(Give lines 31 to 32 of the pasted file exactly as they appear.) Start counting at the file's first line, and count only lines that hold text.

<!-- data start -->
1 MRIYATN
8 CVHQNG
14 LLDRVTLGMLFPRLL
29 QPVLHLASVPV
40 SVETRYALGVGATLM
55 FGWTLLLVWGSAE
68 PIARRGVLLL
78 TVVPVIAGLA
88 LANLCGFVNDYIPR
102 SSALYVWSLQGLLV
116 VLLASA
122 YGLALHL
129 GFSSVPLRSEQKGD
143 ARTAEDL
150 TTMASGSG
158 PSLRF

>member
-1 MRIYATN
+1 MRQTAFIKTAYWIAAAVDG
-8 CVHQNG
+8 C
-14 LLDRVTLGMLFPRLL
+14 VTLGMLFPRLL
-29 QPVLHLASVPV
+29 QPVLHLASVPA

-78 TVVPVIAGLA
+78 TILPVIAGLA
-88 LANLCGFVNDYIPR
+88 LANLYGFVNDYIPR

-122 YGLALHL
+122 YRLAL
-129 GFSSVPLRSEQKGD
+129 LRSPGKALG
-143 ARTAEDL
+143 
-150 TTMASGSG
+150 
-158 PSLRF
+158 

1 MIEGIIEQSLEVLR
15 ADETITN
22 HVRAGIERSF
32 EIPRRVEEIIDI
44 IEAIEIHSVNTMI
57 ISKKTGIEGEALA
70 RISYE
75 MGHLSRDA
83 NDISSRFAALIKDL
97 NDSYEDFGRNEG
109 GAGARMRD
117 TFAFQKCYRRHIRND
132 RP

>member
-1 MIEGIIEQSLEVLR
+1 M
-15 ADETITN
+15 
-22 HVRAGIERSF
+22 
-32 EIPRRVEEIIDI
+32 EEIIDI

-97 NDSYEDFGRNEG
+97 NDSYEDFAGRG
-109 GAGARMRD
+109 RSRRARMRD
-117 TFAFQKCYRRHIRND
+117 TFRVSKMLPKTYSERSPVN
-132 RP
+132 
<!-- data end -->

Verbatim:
+122 YRLAL
-129 GFSSVPLRSEQKGD